With the 2022 Beijing Winter Olympics scheduled to open a year from Thursday, concerns are growing over another wave of novel coronavirus infections in China, along with the threat of a games boycott by some countries over human rights issues.
Beijing is set to become the first city to have hosted both the summer and winter games, but the recent rise in coronavirus infection cases has fueled fears the 2022 Olympics may be postponed or canceled.
With the 2020 Tokyo Summer Games already postponed by a year and subject to continued speculation about cancellation amid the pandemic, Beijing has refrained from holding large-scale events to commemorate the one-year mark.
A countdown timer projected on a 130-meter tower near a games venue turned to "365 days" on Thursday without any crowds present, in stark contrast to the large gathering that marked the 1000-day milestone in May 2019.
Late last month, Chinese President Xi Jinping pledged to work together with the International Olympic Committee toward the success of the Beijing Games during telephone talks with IOC President Thomas Bach.
Xi told Bach that China has successfully curbed the novel coronavirus outbreak and achieved an economic recovery, with Chinese Foreign Ministry spokesman Wang Wenbin telling reporters on Wednesday, "All preparation work for the games are well underway."
In China, however, at least dozens of new cases have been reported daily for the past few months, although the increase in new infections apparently peaked in late February 2020 on the back of the ruling Communist Party government's radical "zero corona" policy.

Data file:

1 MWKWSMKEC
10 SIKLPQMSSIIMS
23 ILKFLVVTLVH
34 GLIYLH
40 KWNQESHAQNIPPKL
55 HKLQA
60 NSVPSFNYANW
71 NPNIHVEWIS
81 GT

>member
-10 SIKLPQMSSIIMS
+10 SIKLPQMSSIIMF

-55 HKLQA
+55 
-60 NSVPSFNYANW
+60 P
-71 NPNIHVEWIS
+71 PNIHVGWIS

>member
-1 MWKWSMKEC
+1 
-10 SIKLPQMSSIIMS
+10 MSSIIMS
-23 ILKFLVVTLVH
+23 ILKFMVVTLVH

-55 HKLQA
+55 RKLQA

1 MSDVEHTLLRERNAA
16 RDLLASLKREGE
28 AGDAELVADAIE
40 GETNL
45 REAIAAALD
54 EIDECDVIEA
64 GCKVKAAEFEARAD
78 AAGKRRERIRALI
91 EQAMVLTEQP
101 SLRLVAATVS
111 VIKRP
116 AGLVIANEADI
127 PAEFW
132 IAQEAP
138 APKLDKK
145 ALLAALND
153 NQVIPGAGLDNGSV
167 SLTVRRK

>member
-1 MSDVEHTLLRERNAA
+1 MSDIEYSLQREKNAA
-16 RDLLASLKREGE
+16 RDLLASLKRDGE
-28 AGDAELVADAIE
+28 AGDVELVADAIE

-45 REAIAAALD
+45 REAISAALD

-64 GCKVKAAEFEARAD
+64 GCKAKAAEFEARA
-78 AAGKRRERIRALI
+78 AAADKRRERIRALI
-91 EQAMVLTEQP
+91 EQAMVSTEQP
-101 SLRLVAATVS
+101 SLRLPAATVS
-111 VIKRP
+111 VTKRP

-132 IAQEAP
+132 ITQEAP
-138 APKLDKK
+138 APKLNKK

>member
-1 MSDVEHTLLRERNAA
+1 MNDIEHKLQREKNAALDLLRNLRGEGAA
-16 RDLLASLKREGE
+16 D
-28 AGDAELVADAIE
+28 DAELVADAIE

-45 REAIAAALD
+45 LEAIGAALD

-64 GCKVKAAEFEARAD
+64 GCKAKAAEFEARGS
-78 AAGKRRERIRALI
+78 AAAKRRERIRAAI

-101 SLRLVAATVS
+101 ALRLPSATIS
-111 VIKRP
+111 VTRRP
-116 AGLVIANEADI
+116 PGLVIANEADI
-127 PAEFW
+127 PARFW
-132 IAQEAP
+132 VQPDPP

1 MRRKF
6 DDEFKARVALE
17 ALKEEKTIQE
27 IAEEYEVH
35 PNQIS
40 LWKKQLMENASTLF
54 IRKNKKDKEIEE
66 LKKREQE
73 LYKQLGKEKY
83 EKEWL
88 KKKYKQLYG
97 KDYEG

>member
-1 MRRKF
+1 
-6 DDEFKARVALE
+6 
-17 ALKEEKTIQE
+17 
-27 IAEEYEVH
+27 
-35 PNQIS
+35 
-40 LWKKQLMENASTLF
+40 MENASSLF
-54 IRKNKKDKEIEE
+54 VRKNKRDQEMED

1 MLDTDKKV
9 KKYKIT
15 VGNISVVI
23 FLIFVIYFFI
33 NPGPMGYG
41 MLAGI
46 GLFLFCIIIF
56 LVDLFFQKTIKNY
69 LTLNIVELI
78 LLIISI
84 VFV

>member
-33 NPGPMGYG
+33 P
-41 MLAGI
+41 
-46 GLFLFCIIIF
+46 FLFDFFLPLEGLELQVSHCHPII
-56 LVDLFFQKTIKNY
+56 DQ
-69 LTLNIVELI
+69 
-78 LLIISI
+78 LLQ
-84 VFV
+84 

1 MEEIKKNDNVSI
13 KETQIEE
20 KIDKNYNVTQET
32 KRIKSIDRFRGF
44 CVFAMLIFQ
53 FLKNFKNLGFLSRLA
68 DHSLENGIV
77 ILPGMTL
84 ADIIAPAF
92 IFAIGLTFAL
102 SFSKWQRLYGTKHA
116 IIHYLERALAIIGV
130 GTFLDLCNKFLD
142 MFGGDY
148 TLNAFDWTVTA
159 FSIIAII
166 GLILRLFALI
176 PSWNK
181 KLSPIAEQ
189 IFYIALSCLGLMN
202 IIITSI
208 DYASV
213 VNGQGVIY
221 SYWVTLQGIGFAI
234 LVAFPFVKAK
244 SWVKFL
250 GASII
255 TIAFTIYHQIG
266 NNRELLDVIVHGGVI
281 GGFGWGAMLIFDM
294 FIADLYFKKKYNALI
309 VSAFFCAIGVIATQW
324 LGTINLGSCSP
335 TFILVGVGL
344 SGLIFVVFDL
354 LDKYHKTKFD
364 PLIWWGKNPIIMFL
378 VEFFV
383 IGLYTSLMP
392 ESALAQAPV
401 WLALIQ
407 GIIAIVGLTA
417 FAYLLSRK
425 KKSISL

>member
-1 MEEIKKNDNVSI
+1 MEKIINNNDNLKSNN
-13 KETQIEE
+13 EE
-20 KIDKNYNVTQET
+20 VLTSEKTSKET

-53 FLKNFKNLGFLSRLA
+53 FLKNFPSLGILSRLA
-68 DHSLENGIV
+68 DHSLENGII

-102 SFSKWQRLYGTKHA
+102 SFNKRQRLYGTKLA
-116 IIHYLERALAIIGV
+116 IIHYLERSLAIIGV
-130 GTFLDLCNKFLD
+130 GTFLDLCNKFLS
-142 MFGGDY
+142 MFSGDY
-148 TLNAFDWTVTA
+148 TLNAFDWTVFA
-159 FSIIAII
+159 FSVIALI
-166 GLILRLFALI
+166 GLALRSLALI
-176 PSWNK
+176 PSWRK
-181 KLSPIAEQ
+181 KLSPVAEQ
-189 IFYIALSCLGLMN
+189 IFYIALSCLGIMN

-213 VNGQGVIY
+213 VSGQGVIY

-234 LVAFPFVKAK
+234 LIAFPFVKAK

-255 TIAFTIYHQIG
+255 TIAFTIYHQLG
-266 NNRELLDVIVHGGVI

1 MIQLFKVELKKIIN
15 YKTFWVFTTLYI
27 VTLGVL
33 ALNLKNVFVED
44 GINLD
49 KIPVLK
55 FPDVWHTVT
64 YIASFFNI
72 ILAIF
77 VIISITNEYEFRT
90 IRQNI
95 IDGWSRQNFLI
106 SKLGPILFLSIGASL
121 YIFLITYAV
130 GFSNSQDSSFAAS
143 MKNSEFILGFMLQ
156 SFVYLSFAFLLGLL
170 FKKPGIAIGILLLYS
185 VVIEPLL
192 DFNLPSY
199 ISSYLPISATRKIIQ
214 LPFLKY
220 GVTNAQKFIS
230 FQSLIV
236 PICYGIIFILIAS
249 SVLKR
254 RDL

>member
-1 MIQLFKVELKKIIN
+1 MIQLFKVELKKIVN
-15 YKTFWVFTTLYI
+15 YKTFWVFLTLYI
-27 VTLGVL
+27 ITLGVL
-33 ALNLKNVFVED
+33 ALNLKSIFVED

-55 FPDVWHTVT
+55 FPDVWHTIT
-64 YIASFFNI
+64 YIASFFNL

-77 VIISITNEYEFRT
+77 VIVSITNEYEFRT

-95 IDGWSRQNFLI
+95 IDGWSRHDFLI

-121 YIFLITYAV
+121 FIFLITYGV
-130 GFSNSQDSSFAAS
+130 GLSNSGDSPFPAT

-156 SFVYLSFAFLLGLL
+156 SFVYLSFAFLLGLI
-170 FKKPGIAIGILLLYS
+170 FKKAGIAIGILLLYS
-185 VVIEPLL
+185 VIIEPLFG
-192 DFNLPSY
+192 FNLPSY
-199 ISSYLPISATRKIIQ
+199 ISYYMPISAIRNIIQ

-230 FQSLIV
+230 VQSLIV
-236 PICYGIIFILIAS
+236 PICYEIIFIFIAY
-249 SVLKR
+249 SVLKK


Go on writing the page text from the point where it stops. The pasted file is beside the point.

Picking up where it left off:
"I personally hope Chinese authorities will make a bold decision to postpone the Olympics," a 35-year-old Chinese male employee for a Japanese company in Beijing said.
Many test events for the Winter Games have been canceled against the backdrop of the pandemic. Some diplomatic sources say China might be compelled to consider whether to hold the main competitions through Feb. 20 as it has envisioned.
In addition to the outbreak, China could face boycotts by other nations critical of alleged human rights abuses in the country's regions including Hong Kong, Tibet and Xinjiang.
More than 160 human rights organizations worldwide have reportedly sent a joint letter to the IOC to reverse its decision to allow Beijing to host the 2022 games.
Wang said, "I must point out that it is highly irresponsible for some parties to try to disrupt, intervene and sabotage the preparation and holding of Beijing Winter Olympic Games to serve their political interests."
"Such actions will not be supported by the international community and will never succeed," he added.